Fins, there’s a time and place for each kind, but how do you know which is right? I got my first pair of fins in back in 2003 when I was twelve. They were a hard plastic fin made by Scubapro. At the time they were perfect for the cold water quarry diving I was doing and the once a year vacation dives I went on. As time went on getting new fins was the last thing on my mind and in 2013 when I moved to North Carolina to teach, it became immediately apparent that I was behind on my fin game.
They were tossed almost a week later.
In their place I was given (for free) neon pink Scubapro split fins. I thought they were awesome! They were great for my frog kick especially when diving on all of the wrecks present in the NC waters. They weren’t too heavy and come on, who doesn’t like neon pink! It never really seemed odd to me that I was always had to kick harder than my students on shore dives, fighting the incoming or outgoing tide, I just figured my college swimming days were over and I was out of shape, so I continued to dive them for the 8 months season I was there. The neon pink made it easy for my students to find me in limited visibility and they seemed to work well with my frog kick; just not against any major current.
I moved to Florida in the late spring of 2014 and it was made obvious that split fins were not welcome on dive boats, let alone neon pink split fins. Drift diving was a new breed of diving for me. I was used to mooring balls and anchor lines in the cold, limited vis of New Jersey, the shore entire of our quarry in Pennsylvania, and the Carolina Rigging system
that you NEVER let go of in North Carolina. I was not used to stepping off a boat, sinking to the bottom and letting the current take you away. It’s a relaxing experience which any pair of comfortable fin is appropriate for BUT the problem surfaces with you; getting on the boat. As you float on the surface waiting for the boat to get you, you are still being carried by the waves and current, captains try their hardest to get as close as they can to you, but sometimes you still need to fight against the current to at least get one hand on a ladder. Split fins …. Don’t quite cut it. You can kick as hard as you want, but your split fins will not get you to that ladder with a ripping surface current, and I learned that the hard way. I’ve also found that my split fins are extremely difficult to remove. With two hands,
one hand, or someone else’s hand, they are awful to take off at the end of a dive especially when try to stay on a ladder! The rubber is too soft and the fin pocket creates a suction to the boot making is super difficult to remove in-water. After a month of struggling with this on Florida dive boats, and the embarrassing moment of showing up on a hard-core spearfishing trip with them, I ditched the split fins.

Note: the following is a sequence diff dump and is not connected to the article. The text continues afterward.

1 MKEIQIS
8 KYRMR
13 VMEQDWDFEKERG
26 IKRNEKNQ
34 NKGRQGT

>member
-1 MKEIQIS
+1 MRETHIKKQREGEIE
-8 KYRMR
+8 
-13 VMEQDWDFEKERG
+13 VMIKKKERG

From there I was given Jet fins and the Dive Rite fins to try and compare.
Initially I was split between the two (no pun intended). The Jet fins are sturdy and rigid and give great propulsion with little effort. However, the first dive in them after transitioning from the split fins was super sloppy. If you’ve ever seen the youtbe videos of “dogs with socks on” … that’s what I looked like .. if you haven’t seen it … well, you want to. Once I adjusted to having a solid rubber on my foot the dives went more smoothly but in a 3 mm wetsuit with 5mm booties, my feet felt heavy. Super heavy. I was concentrating more on keeping my feet up in the prone position for frog kicking instead of the actual scenery of the dive. The Jet fins got me back to the boat no problem, but your legs are exhausted after a long dive trying to keep your feet from dragging.
After a few dives in the Jet Fins, I switched over the Dive Rite fins, again the switch in fins made me all sorts of wonky on the first dive (it looked like amateur hour). With the Dive Rite fins, I wore converse sneakers instead of booties because I was afraid my feet would be too buoyant with wet suit booties on sins the Dive Rite fins are substantially lighter than the Jet fins. The converse sneakers in the fins worked really well, and the sturdy long
fin blade also moved me through the water quickly.
A few weeks later I transitioned into diving in some colder water which required a heavier wetsuit. I dove a 7mm wetsuit and maintained the 5mm booties. The Jet fins seemed slightly less heavy with the positive buoyancy from the additional neoprene. For the second dive I wore the same 7 mm suit and 5 mm booties but with the Dive Rite fins. This was a great combo, my feet felt a little floaty but considering I was diving sidemount in a cavern it was not a bad problem to have.
This past weekend, I dove a drysuit with the Jet Fins which was the perfect match. The weight of the Jet fins worked well with the dry suit. My feet did not feel like they were floating and they did not feel like they were dragging. The only problem I encountered was the straps were adjusted to fit my wetsuit booties which I tend to wear loose, so throughout the dive it felt like I was going to lose a fin (but I didn’t).
So where does this leave me with my fin debacle?
Split fins – are great for no currents, frog kick, easy dives (aka my celebratory beer fin)
Jet fins - are a heavy sturdy fin, great for thicker wetsuit booties and dry suits, good propulsion in currents and cold water diving
Dive Rite fins – are much lighter and longer; they are great for heavy current, thick or thin wetsuit booties, warm or cold water diving, and traveling
With this being said, I’ve come to the convulsion that my split fins have the perfect pocket to hold beer and make a great celebratory beer fin. My Jet fins are going to be perfect with my dry suit especially because the pocket is big enough for dry suit booties and the weight helps to prevent float feet. For all other dives, warm, cold, traveling, fun, instructional, sidemount, etc, I will be rockin’ the Dive Rite fins!